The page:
I have no clue to where to start these musings but bear with me. Having finished at work (the legendary Estera Cayman), packed up the Cayman life and decamped back in the UK things got really fun.
I have been able to catch up with tons of friends mostly apologising for hiding across the Atlantic for the last 4 years. Best of all these were Flora and Steino’s, Jack and Alice’s and Sam and Tasha’s weddings. Thank you all for having me.
Sometimes repetitive but never tedious, there was a lot of talk about the Clipper race at all these catch ups which just got me silly excited - coupled with 4 weeks of training in-between I cannot wait for the start in Liverpool on Sunday 20th August.
We are the bright pink boat aka The Pink Panther, CV20, Liverpool 2018, Team Lance, Team Heather.
The Clipper training is pretty damn good. The training skippers are extraordinary, they are hugely qualified and can keep calm when teaching 20 sailing novices (not all who totally grasp the English language) on board a 70ft 34-ton yacht on occasion in a Force 8 gale. Shout out to Dave W, Dale, Paul, Spanish Alex, Nigel and Carol.
Every crew member must do the same four weeks of training to ensure consistency. So no matter your sailing background you have to do it all. The Clipper training puts a lot of emphasis on the safety aspects and we have now all completed RYA Sea Survival course and an ISAF offshore survival course along with our RYA competent crew certificate not to mention countless man over board drills.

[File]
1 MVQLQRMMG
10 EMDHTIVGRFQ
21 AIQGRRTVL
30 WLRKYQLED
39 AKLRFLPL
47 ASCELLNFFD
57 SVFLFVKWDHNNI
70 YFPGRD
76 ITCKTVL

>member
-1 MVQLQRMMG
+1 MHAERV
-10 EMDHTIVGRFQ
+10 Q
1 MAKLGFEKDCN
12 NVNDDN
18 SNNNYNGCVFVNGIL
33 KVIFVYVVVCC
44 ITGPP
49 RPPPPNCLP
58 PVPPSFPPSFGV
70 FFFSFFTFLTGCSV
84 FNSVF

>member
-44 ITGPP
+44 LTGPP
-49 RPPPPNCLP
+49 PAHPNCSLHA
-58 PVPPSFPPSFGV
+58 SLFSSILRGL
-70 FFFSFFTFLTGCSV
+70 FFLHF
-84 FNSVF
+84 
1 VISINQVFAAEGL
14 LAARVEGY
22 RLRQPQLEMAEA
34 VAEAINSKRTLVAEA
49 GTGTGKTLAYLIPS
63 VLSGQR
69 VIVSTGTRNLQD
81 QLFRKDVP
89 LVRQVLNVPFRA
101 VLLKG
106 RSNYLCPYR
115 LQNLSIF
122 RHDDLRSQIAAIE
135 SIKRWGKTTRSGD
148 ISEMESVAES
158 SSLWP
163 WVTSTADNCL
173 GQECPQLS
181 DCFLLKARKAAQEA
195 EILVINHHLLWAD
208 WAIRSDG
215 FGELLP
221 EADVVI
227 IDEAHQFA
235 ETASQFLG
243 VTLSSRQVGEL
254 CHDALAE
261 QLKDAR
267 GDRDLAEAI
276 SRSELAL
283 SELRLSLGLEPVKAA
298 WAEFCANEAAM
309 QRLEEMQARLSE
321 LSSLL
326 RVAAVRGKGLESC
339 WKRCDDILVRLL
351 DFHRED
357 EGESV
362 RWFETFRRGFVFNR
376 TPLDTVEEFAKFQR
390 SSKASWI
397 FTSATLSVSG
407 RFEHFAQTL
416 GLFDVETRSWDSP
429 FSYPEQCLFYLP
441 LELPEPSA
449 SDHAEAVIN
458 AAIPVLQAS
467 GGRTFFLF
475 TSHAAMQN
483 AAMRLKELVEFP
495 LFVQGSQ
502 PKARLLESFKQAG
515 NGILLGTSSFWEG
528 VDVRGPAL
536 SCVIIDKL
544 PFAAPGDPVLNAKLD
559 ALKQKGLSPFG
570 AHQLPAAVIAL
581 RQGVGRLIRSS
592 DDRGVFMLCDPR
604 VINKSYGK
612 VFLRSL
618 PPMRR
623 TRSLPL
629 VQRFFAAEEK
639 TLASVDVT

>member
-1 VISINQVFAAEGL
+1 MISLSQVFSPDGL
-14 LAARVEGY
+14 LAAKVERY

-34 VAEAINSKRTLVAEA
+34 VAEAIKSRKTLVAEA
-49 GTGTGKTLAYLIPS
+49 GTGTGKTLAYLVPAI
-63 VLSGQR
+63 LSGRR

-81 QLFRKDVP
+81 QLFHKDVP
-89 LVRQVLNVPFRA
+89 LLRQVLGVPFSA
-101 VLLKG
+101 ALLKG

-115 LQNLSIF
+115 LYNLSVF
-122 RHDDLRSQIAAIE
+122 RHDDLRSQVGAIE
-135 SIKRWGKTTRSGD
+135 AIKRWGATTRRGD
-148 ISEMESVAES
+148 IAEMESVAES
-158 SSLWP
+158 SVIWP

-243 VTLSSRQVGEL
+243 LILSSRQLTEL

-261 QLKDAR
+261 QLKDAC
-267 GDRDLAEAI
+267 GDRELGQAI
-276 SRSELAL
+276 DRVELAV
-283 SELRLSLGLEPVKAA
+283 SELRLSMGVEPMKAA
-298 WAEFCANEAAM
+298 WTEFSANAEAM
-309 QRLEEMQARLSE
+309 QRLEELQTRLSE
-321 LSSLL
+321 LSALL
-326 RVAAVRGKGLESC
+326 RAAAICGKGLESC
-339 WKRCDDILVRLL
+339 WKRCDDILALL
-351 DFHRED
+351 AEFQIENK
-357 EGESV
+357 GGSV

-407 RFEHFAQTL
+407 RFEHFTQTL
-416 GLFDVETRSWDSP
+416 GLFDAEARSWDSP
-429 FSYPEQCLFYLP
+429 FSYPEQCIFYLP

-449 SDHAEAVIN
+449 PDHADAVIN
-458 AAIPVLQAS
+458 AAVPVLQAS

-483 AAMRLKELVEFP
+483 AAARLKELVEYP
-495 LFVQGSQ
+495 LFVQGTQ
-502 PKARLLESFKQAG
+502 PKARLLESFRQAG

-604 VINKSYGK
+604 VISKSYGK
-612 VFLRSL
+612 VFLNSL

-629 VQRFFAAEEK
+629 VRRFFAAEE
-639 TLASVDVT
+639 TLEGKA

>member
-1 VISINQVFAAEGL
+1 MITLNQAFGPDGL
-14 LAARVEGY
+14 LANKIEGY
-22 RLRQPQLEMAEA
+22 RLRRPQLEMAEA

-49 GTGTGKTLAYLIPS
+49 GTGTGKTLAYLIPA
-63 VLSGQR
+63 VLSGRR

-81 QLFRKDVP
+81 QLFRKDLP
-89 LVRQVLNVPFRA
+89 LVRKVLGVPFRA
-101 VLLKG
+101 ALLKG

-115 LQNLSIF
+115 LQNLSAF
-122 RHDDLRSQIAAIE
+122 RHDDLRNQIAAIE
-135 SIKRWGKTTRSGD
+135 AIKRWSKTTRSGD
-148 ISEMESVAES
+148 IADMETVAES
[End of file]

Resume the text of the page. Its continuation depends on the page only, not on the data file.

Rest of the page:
These MOB drills are pretty thrilling. Each boat has a life size and weight man overboard dummy, usually called Bob. Bob is about as surefooted as Bambi on ice and never seems to be tethered to the boat. At any random moment, the training skippers may give him a gentle push over the side and the crew has to spring into action. The real life practice has been invaluable and gives us all a lot of confidence in the rest of our team mates in case anyone does go over - fingers crossed I will never write about that.
During all this training we have crossed the English Channel a number of times, sailed round the Isle of Wight and had everything from 1-knot wind to 44 knots. We have worn through mooring lines in the middle of the night, snapped staysail sheets and even knocked the West Shambles cardinal (a giant metal buoy) which had us checking for a hole in the boat before the race has even bloody started!
I have also volunteered/been nominated as the medical assistant on board. This meant 2 extra days training to practise putting in IV drips and sewing up pigs trotters. My two failed attempts at medical school definitely prepared me well for this role.
But the best bit has been meeting so many fantastic new people both on my team and on the other boats who I will be sharing this journey with over the next year.
So on to Punta Del Este, Uruguay. I’ll check in once I’ve got settled there. Thank you all for the support and encouragement so far (especially those who have donated and “bought me a beer”) and thanks as always to Peripheral Life and Style sunglasses and Musto.
I applied and have been chosen to be one of the two ambassadors for Elliot Brown Watches (www.elliotbrownwatches.com). I love these guys watches. They are pretty damn tough and they prove this by fixing a number of them to the clipper boats going round the world.
So there will probably be a significant amount of shameless product placement in photos and videos. Check them out, they are awesome.